In recent years, lawsuits against motor carriers have not only increased in frequency but also in bite. This should come as no surprise as headlines blaring multi-million dollar settlements have become newsflashes almost weekly.
Research by the American Transportation Research Institute (ATRI) recently shed light on lawsuits resulting from “nuclear verdicts.” It reported that from 2012 to 2019, there were 265 cases with verdicts over $1 million, representing an increase of 335%. Additionally, the number of verdicts between $1 million and $2 million increased by 300% in the same period.
Nuclear verdicts are mostly the result of truck-related accidents and injuries. But even an impeccable safety record can’t save you the trouble of a costly courtroom clash. Often, lawsuits are filed in response to wrongful employment practices.
The act of subjugating or simply failing to protect an employee from workplace harassment, discrimination or deprivation of career opportunities can result in a hefty lawsuit against your company. The questions remain: Are you financially prepared to protect against a potentially damaging lawsuit? And, to curb these behaviors, is your company striving to promote a culture of tolerance and equality throughout its ranks?
Research shows that three out of five employers will be sued by a prospective, current or former employee while they’re in business. Jamie Cannon, Reliance Partners’ Vice President of Third-party Logistics (3PL), knows what motor carriers are up against. She urges trucking companies to consider the consequences of a staggering lawsuit and strongly suggests motor carriers squelch any and all toxic behaviors from their workplaces, especially in today’s volatile social environment.
“Employment practices liability claims have gone up in recent years,” Cannon said. “The scope of workplace actions and behaviors deemed eligible to file suit against has widened.”
Not every suit against an employer is credible, but that doesn’t mean that a successful defendant company can get off the hook free of charge. The burden of defending oneself, regardless of whether the claim is credible or not, is arduous and costly. However, equipping your company with the proper insurance coverage can help soften the blow.
Employment practices liability coverage (EPLI) protects against wrongful termination, discrimination or sexual harassment suits from current, prospective or former employees. This coverage is applicable to directors, officers and employees, and can sometimes extend to third- party liabilities, according to Reliance Partners.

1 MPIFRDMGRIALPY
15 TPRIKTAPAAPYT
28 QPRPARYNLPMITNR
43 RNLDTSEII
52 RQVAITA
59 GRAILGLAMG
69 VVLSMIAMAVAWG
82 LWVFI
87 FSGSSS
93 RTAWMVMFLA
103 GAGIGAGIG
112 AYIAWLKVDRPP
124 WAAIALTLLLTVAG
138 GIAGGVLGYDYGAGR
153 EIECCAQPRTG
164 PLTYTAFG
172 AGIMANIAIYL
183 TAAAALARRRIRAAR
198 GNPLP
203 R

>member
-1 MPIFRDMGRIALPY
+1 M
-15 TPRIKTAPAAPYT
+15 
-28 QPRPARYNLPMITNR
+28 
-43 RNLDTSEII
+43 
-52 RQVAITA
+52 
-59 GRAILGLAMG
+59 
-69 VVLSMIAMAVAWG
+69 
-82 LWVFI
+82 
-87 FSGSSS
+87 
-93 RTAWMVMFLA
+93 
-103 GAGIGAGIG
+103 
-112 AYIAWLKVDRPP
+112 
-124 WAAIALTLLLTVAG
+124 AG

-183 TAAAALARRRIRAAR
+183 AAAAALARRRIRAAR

The financial penalties resulting from employment-related lawsuits can be severe. For instance, in 2019, United Parcel Service (UPS) agreed to a $2.25 million settlement to avoid a pregnancy discrimination lawsuit.
According to the U.S. Equal Employment Opportunity Commission (EEOC), it wasn’t until 2015 that UPS changed its policy to extend light-duty assignments to pregnant employees. Prior to the policy change, light-duty work was only reserved for employees who had been injured on the job, as well as workers with certain driving restrictions and disabilities. A company driver alleged that not providing light-duty assignments violated the Pregnancy Discrimination Act (PDA).
This follows yet another lawsuit aimed at UPS within the year as 19 employees at an Ohio distribution center sued the parcel carrier for allegedly fostering a “racially hostile work environment.” As reported earlier by FreightWaves, the lawsuit calls for compensatory damages exceeding $25,000, legal fees and an undetermined amount of punitive damages for the plaintiffs who attest they were the target of racial harassment from white co-workers and supervisors.
Any company can be targeted by an employment-related lawsuit; don’t think that because your motor carrier is small or lacks a formal office setting that the need for EPLI diminishes. Cannon noted that even if you employ just a handful of employees, your company is at risk.
EPLI also protects employers from wrongful practices such as employment-related libel and slander, wrongful failure to employ or promote, and wrongful discipline, among other actions.
But as Cannon pointed out, the best protection a company can employ doesn’t come in the form of an insurance policy, but rather how the motor carrier handles its issues internally.
“One of the biggest factors is how the company internally handles an issue before it leads to a claim,” Cannon said. “Do they have procedures in place to handle complaints of harassment?”
Cannon added that a company’s internal procedures contribute significantly to the outcome of a claim. Investing a larger percentage of time and effort in reevaluating employee training, establishing zero-tolerance for workplace discrimination, and remaining committed to fostering a culture of inclusion is a sure way to insulate your company from a crippling lawsuit.
“If there are well-written procedures in place and management is trained on how to handle the situation then it is less likely to lead to a loss,” Cannon said.
Reach out to Reliance Partners for more information on employment practices liability insurance and how it can protect your business from alleged wrongful employment practices accusations.
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